Last month, the World Food Program made a welcome announcement: For the first time since the Syria conflict first erupted, the United Nations food agency’s emergency operation feeding more than 5 million people had received enough funding to sustain it through most of 2016. As a result, ration cuts that had been made last summer were restored and families will once again receive enough food assistance to stay healthy.
What’s unfortunate is how long it took to secure this support. For the past six months, Syrian refugees in Lebanon, Jordan and elsewhere have been barely getting by. Last July, WFP was forced to halve its rations from $28 per person per month to just $14. For Syrian children, the consequences of half a year of inadequate nutrition could last a lifetime. As an aid worker told me once, “Food can’t be made up for.”
Worse still, financial support for the agency’s operation within Syria runs out again in October, at which time WFP will face the prospect of cutting food assistance for the country’s most vulnerable.
These chronic shortfalls — and the ration cuts that result — don’t just affect the Syria operation. These shortcomings are a reality humanitarian agencies like WFP face all over the globe all the time. In my nearly 15 years working for WFP, they weren’t the exception, they were the norm. Last year, less than half of the agency’s programs were fully funded.
Budget shortages are especially common in places where conflict simmers for years on end. Once these wars fall off the front pages, they’re often forgotten altogether. All too often, it’s the refugees in Somalia, Ethiopia, Tanzania, Burkina Faso and the Democratic Republic of the Congo, among others, who are often forced to go without. Last fall, families in Dadaab — the world’s largest refugee camp — saw their food rations cut by 30 percent when money ran out. Just today, WFP warned that funding gaps for its programs in Mauritania had pushed some 450,000 people into hunger.
These cuts mean less food on the table for the poorest families. It means millions of men, women and children in the most desperate circumstances are unable to meet their daily nutritional requirements. And for pregnant women and children under two years old, these ration cuts mean impaired physical and mental development that can never be recovered — not to mention the personal agony of seeing your own children in pain. Fatmeh, a young Syrian woman living in a weather-beaten tent in Lebanon’s Beqaa Valley, told one WFP staffer that she tries to help her sons cope with the hunger pangs by tying scarves around their bellies.
Erratic humanitarian funding also cripples long-term development. When disaster strikes, development programs like school meals are often the first to be suspended. This is especially dangerous for the world’s poorest children, who often rely on food in the classroom as their only meal of the day. When resources are diverted away from development programs to support emergency relief, long-term progress can’t be achieved.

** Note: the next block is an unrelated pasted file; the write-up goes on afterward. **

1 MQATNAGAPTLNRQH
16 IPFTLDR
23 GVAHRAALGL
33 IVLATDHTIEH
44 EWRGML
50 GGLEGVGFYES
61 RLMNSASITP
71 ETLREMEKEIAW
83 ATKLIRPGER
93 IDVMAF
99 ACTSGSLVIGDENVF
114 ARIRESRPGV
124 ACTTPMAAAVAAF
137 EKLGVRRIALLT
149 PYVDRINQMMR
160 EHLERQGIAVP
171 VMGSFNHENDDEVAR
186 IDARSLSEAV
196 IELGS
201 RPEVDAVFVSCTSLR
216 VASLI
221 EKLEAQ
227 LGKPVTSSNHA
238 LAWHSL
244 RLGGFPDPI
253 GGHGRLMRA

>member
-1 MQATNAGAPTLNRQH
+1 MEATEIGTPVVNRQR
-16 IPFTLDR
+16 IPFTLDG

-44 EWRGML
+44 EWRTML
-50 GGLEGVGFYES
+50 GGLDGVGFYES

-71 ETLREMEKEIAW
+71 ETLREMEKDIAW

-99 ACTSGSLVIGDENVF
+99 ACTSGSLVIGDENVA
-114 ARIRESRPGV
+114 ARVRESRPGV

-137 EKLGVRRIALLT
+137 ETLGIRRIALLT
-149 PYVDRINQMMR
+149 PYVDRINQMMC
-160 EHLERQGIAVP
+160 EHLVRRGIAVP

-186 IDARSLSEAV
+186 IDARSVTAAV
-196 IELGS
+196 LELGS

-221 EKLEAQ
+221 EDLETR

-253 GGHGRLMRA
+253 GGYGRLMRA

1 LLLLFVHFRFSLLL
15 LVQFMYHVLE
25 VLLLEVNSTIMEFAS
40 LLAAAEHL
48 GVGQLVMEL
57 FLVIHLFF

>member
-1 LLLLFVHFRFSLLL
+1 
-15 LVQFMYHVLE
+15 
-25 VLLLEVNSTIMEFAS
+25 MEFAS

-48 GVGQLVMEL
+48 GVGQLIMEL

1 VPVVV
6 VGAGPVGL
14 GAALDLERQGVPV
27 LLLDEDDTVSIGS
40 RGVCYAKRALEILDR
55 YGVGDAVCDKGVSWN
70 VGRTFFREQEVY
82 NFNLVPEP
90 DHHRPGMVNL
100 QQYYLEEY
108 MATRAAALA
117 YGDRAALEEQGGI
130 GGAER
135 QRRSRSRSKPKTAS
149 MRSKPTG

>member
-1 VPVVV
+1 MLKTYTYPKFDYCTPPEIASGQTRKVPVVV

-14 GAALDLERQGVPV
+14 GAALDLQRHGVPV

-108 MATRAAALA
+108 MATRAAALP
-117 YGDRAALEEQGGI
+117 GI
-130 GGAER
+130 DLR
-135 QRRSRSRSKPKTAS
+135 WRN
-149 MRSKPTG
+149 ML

This is no way for a family to live or a relief agency to function.
But there is hope.
We can make relief work more effective through smarter financing. Right now, emergency aid is typically funded on a yearly basis. But unlike natural disasters such as typhoons or earthquakes, man-made disasters can last for years on end. Treating these prolonged conflicts as short-term emergencies means failing to address long-term issues like education and livelihoods. What we need is multi-year funding that is flexible, predictable and sustainable.
The current humanitarian system is primarily bankrolled by voluntary contributions from governments and intergovernmental organizations that are only loosely and informally coordinated. Some donors vary widely in their contributions from year to year. The result is uncertainty at the start of each year as to who will be contributing and how much will be provided.
We also need to be able to mobilize resources more quickly. Current financing mechanisms are slow to respond to the kind of unexpected surges in need that often accompany war, which means shortfalls in the early — and critical — stages of a humanitarian response. Even when resources are available, donor restrictions on how and where it can be spent mean it doesn’t always reach all people in need.
As U.N. Secretary-General Ban Ki-moon told reporters in January: “We are living in the age of the megacrises.” Until we improve the way our humanitarian system is financed, the situation will only get worse.
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Allan Jury is the senior adviser for World Food Program USA, where he works with lawmakers and advocates to shape U.S. food and agriculture policies. Before joining WFP USA in 2013, he worked as the director of the WFP's U.S. relations office in Washington D.C. From 2004 to 2008, he served as WFP's director of external relations in Rome. He joined WFP in March 2001 as chief of the policy service following a 25-year career with the U.S. Department of State.
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